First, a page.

Prokopyeva’s view that security services responsible for keeping Russia safe are contributing to its ruin clearly hit a raw nerve in a system that — replete with grand pageantry and endless praise of Putin as guardian of Orthodox Christianity and Russia’s status as a great power — is looking more and more like a throwback to the czarist era.
Drawing attention to the violent side of Russian history, particularly to an anarchist group that murdered a czar, is highly sensitive at a time when Putin increasingly points to Russia’s past — scrubbed of assassinations and bloody strife — to inspire patriotic confidence in the future.
In the past year, at least nine people besides Prokopyeva have faced criminal charges — with one person sent to jail for two and a half years — over comments they made about the teenager, Mikhail Zhlobitski, 17, who blew himself up. Also caught up in the rolling crackdown against supposed “extremists” have been scores of peaceful and often older followers of Jehovah’s Witnesses, a Christian denomination that Moscow outlawed in 2017 as a security threat.
Prokopyeva, who last month was formally charged with inciting terrorism, said she had written her text in just a couple of hours and never imagined it would stir such a ruckus. “It wasn’t anything special or original,” she said, adding that anyone who went to school, as she did, in the Soviet Union, where textbooks celebrated 19th-century anarchists as precursors of Lenin’s revolutionaries, knows how czarist repression fed violence.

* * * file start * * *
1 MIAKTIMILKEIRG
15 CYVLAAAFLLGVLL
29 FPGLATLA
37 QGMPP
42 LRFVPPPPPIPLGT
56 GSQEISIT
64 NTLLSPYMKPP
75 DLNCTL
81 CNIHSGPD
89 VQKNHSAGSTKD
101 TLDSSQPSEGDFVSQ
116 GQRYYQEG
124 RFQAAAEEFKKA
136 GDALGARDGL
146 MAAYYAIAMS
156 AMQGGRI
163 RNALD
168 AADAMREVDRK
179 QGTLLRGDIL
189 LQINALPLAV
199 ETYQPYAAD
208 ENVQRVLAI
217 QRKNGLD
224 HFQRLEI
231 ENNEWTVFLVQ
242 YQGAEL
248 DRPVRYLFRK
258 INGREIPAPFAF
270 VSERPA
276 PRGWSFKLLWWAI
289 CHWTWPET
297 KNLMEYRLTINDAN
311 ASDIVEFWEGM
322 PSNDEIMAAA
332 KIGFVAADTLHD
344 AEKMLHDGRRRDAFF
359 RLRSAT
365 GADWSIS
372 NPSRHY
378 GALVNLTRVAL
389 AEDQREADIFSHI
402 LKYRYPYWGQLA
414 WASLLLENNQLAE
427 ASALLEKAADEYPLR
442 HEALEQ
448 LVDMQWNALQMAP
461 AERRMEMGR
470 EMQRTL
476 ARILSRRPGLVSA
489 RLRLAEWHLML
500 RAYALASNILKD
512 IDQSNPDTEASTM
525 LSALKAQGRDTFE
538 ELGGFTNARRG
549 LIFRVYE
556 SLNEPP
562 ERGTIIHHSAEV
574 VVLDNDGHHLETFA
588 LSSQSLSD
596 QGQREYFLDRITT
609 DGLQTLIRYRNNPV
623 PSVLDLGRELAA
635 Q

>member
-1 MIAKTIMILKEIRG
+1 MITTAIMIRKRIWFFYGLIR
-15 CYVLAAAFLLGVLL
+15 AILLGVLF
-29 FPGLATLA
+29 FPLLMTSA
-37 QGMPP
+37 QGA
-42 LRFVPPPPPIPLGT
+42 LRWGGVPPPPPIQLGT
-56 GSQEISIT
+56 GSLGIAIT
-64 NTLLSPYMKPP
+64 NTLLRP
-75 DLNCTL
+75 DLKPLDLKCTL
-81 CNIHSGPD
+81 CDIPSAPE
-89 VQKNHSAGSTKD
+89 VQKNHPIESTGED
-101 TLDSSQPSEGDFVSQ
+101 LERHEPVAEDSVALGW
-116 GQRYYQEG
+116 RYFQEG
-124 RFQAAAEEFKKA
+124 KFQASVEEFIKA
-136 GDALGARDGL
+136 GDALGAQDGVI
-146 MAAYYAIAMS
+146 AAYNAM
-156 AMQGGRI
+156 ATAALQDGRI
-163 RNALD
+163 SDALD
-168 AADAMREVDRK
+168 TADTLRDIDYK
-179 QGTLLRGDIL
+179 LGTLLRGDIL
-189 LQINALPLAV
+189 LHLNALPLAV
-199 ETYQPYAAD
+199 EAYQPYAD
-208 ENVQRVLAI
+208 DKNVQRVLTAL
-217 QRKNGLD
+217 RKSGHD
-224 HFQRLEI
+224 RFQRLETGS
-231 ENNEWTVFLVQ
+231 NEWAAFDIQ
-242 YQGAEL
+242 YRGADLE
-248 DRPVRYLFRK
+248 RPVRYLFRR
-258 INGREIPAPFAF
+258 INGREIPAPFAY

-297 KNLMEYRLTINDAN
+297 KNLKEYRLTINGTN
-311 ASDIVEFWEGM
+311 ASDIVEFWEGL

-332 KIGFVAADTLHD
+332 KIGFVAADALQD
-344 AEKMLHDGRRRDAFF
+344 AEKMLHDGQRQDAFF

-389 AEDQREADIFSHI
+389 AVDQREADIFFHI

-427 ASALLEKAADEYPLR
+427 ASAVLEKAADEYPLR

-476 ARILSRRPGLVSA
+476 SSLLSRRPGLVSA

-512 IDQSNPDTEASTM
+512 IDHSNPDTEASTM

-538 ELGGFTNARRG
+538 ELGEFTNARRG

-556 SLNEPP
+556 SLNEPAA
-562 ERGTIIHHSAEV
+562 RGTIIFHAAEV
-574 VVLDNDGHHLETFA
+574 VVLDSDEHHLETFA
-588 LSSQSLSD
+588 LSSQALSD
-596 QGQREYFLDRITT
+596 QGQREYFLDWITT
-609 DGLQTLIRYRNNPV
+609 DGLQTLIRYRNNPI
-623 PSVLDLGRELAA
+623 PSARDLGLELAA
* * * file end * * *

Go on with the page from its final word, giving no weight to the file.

Zhlobitski, she wrote, was not simply a lone lunatic but a warning that the authorities need to heed if they want to avoid following the example of Russia’s doomed czarist order. “The ruthless state gave birth to a citizen who made death his argument,” she wrote, noting that the authorities had sealed off peaceful avenues of dissent for young people like Zhlobitski.
She ended her commentary with what she had thought was a clear message that she did not want others to follow the teenager’s example: “Let’s hope he is an exception.”
Zhlobitski gave his own explanation for his turn to violence shortly before he set off his homemade bomb in the Arkhangelsk office of the FSB. Using the alias “Sergei Nechayev,” a violent 19th-century revolutionary, he posted a message online saying he wanted to strike at the F.S.B. because it “fabricates cases and tortures people.”
Putin’s Human Rights Council, shortly before this week’s purge of its more outspoken members, noted in a statement that the question of why people turn to militancy was “one of the most acute and debated” issues in criminology, and that journalism should not be criminalized. The council said it had “carefully studied” Prokopyeva’s text and “did not see in it any signs of justification of terrorism.”
Denis Kamalyagin, the editor of Pskovskaya Guberniya, Prokopyeva’s old newspaper, described the case as a “terrible stupidity.” It is not, he said, “a sign of how strong our authorities feel but of their weakness. They can’t act like a normal European government. All they can do is frighten people.”
Even this, he added, no longer works.
“They have created a new generation that is no longer scared of them,” he said.
Andrew Higgins c.2019 The New York Times Comp